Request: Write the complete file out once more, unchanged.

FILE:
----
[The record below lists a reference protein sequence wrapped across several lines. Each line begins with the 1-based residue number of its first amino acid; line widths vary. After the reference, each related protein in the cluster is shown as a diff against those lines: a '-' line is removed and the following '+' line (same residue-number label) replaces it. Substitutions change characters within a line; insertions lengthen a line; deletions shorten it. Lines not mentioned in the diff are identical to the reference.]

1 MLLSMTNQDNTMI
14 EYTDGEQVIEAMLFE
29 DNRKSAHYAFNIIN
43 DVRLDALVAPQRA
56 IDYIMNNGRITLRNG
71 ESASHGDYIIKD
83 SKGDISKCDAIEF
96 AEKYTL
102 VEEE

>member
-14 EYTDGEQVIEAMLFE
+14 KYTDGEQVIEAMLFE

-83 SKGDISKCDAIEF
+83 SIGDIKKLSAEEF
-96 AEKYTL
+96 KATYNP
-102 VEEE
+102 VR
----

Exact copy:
[The record below lists a reference protein sequence wrapped across several lines. Each line begins with the 1-based residue number of its first amino acid; line widths vary. After the reference, each related protein in the cluster is shown as a diff against those lines: a '-' line is removed and the following '+' line (same residue-number label) replaces it. Substitutions change characters within a line; insertions lengthen a line; deletions shorten it. Lines not mentioned in the diff are identical to the reference.]

1 MLLSMTNQDNTMI
14 EYTDGEQVIEAMLFE
29 DNRKSAHYAFNIIN
43 DVRLDALVAPQRA
56 IDYIMNNGRITLRNG
71 ESASHGDYIIKD
83 SKGDISKCDAIEF
96 AEKYTL
102 VEEE

>member
-14 EYTDGEQVIEAMLFE
+14 KYTDGEQVIEAMLFE

-83 SKGDISKCDAIEF
+83 SIGDIKKLSAEEF
-96 AEKYTL
+96 KATYNP
-102 VEEE
+102 VR